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VPLS installation and configuration

VPLS is an ONOS application, included by default in the platform (both source code and packages). It needs to be explicitly configured and activated.

The goal of VPLS is to connect multiple end-points in an OpenFlow network, creating isolated L2 broadcast overlay networks.

While legacy technologies require the manual configuration of multiple devices in the network, VPLS tries to make the process easier for network operators.

Hosts that get connected together can send in either untagged or VLAN tagged traffic, using either the same or different VLAN ids.

The User Guide assumes:

  • You already have knowledge on how ONOS generally works;

  • ONOS has been already installed or there’s a management machine ready to push bits to some target machines;

  • Different hosts have been directly attached to the OpenFlow data plane and they send out packets using none or some (same or different) VLAN Ids.

Starting VPLS

VPLS can be installed and configured:

  • At setup-time, before pushing the ONOS bits from a management machine to target machines;

  • At run-time, while ONOS is running.

Following, the procedure to activate and configure VPLS will be described.

As for other ONOS applications, VPLS can be activated either:

  • Manually, through the ONOS Command Line (CLI), typing "app activate org.onosproject.vpls";

  • Automatically at ONOS start up, adding the application name "vpls" to the list of apps to be started automatically, in the cell file. Specific startup details can be defined in the cell file on the management machine, before pushing the ONOS bits. Below, an example is reported.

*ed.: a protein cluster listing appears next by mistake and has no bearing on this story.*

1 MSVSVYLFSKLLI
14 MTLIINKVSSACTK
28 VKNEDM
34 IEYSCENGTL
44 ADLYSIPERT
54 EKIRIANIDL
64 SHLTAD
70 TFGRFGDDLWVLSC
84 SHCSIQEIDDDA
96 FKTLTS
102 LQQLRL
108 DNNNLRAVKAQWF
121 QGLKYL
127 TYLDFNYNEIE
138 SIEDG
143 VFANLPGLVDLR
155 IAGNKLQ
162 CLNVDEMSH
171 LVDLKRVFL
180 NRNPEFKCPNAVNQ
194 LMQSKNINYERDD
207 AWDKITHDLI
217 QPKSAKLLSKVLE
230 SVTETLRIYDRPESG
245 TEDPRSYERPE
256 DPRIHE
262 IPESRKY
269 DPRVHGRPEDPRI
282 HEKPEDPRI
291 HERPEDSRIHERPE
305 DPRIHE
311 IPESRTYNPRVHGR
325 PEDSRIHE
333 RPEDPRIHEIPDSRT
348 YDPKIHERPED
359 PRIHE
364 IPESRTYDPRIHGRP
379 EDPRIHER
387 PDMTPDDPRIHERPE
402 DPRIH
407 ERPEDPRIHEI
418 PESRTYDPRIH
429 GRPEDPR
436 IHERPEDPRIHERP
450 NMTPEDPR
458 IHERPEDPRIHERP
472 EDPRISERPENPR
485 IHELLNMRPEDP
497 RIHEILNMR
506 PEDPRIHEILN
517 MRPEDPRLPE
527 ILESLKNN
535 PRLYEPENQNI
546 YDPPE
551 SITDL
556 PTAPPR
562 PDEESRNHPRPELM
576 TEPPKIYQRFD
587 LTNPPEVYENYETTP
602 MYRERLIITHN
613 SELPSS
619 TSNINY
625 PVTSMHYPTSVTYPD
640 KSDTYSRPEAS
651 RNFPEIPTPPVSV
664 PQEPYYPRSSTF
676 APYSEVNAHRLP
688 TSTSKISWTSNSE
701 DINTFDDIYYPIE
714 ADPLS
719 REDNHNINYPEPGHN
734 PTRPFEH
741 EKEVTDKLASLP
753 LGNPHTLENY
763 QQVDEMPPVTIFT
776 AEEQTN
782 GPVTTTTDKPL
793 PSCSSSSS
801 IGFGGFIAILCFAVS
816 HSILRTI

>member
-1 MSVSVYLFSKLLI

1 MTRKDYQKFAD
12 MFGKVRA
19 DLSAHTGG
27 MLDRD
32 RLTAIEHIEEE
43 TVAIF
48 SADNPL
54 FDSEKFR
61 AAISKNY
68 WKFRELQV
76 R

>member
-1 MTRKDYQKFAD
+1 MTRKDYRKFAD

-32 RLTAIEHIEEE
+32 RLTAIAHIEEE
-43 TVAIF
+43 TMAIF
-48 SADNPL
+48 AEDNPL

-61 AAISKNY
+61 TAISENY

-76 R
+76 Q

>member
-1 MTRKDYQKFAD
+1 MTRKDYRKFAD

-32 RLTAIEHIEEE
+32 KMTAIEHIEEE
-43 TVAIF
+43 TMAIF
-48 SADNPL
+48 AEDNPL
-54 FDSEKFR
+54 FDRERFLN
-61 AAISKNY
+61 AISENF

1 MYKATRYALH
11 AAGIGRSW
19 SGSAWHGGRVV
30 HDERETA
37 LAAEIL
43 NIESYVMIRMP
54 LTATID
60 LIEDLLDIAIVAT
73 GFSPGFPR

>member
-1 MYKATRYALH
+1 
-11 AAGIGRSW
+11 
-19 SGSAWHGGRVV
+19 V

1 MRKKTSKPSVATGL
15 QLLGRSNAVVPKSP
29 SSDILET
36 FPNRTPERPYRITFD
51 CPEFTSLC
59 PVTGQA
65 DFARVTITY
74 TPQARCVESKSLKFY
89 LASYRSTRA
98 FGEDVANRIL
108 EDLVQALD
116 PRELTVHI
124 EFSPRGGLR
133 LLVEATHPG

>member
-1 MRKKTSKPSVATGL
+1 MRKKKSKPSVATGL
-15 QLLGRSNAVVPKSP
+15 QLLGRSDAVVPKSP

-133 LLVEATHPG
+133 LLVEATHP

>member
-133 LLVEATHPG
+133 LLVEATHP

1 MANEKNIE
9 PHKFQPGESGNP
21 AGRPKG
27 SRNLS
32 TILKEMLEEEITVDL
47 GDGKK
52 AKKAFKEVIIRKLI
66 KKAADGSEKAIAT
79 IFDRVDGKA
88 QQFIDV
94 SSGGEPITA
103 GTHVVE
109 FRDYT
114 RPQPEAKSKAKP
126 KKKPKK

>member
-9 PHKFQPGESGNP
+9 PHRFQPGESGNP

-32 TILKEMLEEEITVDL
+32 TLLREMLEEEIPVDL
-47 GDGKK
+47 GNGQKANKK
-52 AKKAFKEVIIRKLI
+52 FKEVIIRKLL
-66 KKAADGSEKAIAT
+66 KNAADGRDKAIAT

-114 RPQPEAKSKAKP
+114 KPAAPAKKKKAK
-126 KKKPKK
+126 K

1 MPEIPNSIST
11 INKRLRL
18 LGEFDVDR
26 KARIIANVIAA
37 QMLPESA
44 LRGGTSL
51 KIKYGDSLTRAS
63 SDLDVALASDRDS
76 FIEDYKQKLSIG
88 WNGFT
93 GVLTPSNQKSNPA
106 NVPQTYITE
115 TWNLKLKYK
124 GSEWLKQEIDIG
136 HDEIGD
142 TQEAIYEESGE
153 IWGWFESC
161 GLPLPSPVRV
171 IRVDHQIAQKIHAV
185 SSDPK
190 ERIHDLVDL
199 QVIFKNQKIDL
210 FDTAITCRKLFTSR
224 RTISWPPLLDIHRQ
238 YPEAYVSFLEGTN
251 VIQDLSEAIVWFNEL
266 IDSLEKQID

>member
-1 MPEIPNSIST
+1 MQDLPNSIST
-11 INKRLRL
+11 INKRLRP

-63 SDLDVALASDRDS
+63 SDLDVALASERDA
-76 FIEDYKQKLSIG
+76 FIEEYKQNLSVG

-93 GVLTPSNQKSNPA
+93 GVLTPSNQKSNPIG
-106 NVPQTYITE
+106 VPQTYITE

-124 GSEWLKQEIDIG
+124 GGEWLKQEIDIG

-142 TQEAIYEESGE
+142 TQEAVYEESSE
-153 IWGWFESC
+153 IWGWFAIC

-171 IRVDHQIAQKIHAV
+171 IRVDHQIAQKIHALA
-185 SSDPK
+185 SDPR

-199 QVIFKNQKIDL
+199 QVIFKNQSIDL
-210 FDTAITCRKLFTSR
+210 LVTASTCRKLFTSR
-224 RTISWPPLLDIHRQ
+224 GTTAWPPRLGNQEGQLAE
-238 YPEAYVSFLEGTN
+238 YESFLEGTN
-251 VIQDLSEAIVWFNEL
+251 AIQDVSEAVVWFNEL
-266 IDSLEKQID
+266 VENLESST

VPLS cell file
# Basic VPLS topology

export ONOS_NIC=192.168.56.*
export OCI=""
export OC1=""
export OC2=""
export OC3=""
export ONOS_APPS=drivers,openflow,vpls
export ONOS_GROUP=sdn
export ONOS_SCENARIOS=$ONOS/tools/test/scenarios
export ONOS_TOPO=vpls
export ONOS_USER=sdn
export ONOS_USE_SSH=true
export ONOS_WEB_PASS=rocks
export ONOS_WEB_USER=onos

Configuring VPLS

VPLS relies on the ONOS network configuration subsystem, which is by default distributed on all ONOS nodes and shared by all ONOS applications.

In order to have a VPLS working, two things need to happen:

  • Two or more interfaces need to be configured

  • At least one VPLS that associate the above interfaces together needs to be configured

The goal of the configuration process is to define what attachment points the hosts are connected to (so which DPID and which ports), and to associate them under the same VPLS. This will essentially determine what hosts should communicate together, and which don’t.

Both the the interface and the VPLS configurations can be applied either:

  • Defining a network-cfg.json configuration file on the management machine, in $ONOS/tools/package/config, before pushing the ONOS bits to the target machines. In this case -while deploying- the network-cfg.json file will be copied over the target machines and parsed; this way is very convenient while developing, but it's not suggested for production deployments

  • Pushing the same network-cfg.json file at run-time, after ONOS has started, using the specific REST APIs. This can be done from the management machine, using the tool onos-netcfg (i.e. onos-netcfg {$IP} {NET_CFG_FILE})

  • From the ONOS CLI, using the interface and VPLS commands

Configuration file format and syntax

Let’s assume the following scenario:

In this example, five hosts are sending in tagged packets with different VLAN Ids. Two VPLSs will be created, one called VPLS1 -in green-; one called VPLS2 -in red-. Four hosts will be part of VPLS1, other two will be associated to VPLS2.

Hosts are grouped by VPLS in the following table:


VPLS name


Interface Name

OF Switch DPID